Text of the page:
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Matrix Determinant

In addition to the rank of a matrix, the determinant is also an important characteristic number of a matrix. The determinant of a matrix A is depicted as |A|. In order to understand the definition of a determinant, we first have to introduce the term permutation:
 
 
Permutation Let (n1, n2, n3, ..., nk) be an ordered set of k arbitrary numbers. Then any ordered arrangement of the same numbers, say, (np1, np2, np3, ..., npk) is called a permutation of that set, in our case denoted by p.
Odd (Even) Permutation We call every case in which both ps precedes pr, and ps is greater than pr in a permutation (p1, p2, p3, ..., pk) of (1, 2, 3, ..., k) an inversion of this permutation p. p is called odd or even, depending on whether the number of inversions is even or odd.

 

Example: an even permutation
(3, 1, 4, 2) is a permutation of (1, 2, 3, 4). The 3 in this permutation has 2 inversions: It precedes both 1 and 2, while being larger than 1 and 2. It also precedes 4, but is smaller than 4, so this doesn't count. 1 has no inversions, neither has 4, nor 2. We thus have 2+0+0+0 = 2 inversions, so the permutation (3, 1, 4, 2) is even.

 

After these definitions concerning permutations, we can define the determinant of a matrix as follows: 
 
Determinant of a Matrix Let A be an arbitrary square matrix. Then its determinant (denoted with |A|) is the sum over the product of all permutations of all elements within any row, multiplied by either +1 or -1, depending on whether the respective permutation is even or odd.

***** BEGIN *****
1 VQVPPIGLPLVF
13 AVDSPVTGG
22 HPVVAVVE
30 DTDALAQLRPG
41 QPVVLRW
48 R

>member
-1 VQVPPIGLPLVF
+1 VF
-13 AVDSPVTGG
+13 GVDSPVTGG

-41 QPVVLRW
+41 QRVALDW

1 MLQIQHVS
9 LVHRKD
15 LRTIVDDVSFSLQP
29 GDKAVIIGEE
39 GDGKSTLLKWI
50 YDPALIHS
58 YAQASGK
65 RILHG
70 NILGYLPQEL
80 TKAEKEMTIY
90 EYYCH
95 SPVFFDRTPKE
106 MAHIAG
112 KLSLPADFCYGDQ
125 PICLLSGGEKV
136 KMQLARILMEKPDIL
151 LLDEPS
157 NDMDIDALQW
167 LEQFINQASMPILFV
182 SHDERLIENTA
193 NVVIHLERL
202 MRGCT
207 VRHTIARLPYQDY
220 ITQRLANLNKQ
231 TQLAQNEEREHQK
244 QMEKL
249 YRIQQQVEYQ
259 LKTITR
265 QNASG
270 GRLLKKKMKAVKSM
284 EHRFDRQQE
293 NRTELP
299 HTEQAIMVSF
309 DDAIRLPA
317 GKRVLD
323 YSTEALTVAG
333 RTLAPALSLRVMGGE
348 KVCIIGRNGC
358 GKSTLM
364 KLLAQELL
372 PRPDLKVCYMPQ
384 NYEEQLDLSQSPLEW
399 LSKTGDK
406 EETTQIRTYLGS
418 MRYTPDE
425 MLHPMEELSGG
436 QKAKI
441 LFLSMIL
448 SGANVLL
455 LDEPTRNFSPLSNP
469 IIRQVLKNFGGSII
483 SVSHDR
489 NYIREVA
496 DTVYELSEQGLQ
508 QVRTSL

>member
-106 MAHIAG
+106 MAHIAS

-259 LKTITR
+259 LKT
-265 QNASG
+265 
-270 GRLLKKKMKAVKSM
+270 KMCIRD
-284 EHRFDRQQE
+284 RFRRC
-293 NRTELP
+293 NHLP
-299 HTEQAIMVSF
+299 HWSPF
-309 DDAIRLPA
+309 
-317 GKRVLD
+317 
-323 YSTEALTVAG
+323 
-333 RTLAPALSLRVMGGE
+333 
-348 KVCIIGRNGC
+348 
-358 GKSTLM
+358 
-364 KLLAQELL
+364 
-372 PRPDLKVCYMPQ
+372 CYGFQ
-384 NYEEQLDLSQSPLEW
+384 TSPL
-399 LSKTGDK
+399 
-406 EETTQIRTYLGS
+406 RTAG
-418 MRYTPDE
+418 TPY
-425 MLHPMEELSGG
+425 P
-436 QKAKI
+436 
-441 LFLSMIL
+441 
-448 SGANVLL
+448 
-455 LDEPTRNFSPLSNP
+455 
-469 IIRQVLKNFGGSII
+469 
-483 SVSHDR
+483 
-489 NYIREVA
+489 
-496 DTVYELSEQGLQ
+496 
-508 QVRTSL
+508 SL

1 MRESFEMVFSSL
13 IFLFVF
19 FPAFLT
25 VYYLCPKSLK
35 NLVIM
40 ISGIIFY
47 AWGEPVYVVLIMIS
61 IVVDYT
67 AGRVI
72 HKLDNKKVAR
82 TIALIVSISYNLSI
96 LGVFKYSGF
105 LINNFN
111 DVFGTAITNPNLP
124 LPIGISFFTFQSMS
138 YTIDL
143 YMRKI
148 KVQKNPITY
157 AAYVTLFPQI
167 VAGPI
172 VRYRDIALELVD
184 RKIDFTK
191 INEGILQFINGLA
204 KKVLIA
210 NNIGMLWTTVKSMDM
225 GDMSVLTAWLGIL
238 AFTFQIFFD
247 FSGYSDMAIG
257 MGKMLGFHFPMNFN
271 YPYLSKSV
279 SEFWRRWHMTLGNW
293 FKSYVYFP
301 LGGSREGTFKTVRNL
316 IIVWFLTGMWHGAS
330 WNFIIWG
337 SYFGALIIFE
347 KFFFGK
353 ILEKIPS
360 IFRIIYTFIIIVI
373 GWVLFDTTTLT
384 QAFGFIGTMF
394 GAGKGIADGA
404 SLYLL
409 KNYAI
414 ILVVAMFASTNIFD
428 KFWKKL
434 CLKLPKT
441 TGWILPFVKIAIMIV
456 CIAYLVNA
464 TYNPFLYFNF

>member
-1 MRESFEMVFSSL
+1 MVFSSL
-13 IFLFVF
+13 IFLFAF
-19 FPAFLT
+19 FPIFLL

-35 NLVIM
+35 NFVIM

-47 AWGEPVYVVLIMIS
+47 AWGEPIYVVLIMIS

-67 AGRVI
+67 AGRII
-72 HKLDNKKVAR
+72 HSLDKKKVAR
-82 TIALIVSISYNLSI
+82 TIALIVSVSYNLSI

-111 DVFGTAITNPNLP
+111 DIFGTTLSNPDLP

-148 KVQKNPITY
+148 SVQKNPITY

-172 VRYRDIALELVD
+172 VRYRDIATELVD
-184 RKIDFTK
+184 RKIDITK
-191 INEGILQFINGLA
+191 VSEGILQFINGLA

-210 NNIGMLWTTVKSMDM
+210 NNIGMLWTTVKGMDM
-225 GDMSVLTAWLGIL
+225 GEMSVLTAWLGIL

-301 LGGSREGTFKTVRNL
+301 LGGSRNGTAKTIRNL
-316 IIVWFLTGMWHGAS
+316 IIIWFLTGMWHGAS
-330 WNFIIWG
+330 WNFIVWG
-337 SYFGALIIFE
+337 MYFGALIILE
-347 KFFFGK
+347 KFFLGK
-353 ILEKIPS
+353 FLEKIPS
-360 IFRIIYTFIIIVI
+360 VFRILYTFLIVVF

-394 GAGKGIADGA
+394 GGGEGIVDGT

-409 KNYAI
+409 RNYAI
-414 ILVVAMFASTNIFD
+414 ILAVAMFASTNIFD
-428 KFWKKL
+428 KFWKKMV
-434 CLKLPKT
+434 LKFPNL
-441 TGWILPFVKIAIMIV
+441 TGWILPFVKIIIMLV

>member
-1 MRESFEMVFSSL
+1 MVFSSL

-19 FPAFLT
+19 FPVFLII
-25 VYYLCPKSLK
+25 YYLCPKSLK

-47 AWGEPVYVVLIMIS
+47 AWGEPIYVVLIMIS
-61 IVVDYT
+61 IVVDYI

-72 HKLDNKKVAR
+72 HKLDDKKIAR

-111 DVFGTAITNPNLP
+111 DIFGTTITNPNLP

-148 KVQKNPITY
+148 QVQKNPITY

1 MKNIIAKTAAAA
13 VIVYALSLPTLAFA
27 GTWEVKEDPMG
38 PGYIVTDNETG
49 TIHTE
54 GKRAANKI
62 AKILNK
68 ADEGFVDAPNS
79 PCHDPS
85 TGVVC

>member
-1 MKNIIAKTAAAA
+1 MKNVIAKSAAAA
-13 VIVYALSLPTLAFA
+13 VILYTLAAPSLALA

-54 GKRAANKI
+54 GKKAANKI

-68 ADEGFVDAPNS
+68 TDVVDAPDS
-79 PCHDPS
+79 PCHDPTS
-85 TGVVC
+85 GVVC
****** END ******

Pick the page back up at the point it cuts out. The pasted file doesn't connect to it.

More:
Note that determinants are only defined for square matrices, and that the determinant of a square matrix and its transposed are equal. There is also an important relationship regarding the product of (square) matrices and their determinants:

 

Product of Determinants Let A, B, and C be square matrices of the same order. If C=AB, then |C|=|A||B|.

The meaning of the determinant

An important rule about determinants is that |A| is always 0 if, and only if, at least two vectors of a matrix are linear-dependent. However in this case, the rank of a matrix is usually a better measure since it additionally provides information on how many vectors are dependent. In practical situations, however, the vectors of a matrix may be linearly independent in a formal sense, but may be very similar to each other, resulting in a near-dependence. Such situations may result in numerical instabilities and must be detected.

In general, the determinant increases with increasing independence of the vectors constituing the matrix. In fact, the determinant defines the volume of the geometrical shape which is spanned by the vectors of a matrix. The more the vectors become "similar" (that means they point in the same direction), the smaller the volume is.

For non-square matrices, it can be shown that there are always some vectors (either rows or columns) which are not independent of the other vectors. Therefore we can simply define the determinant of such a non-square matrix as always zero.


Last Update: 2005-Jšn-25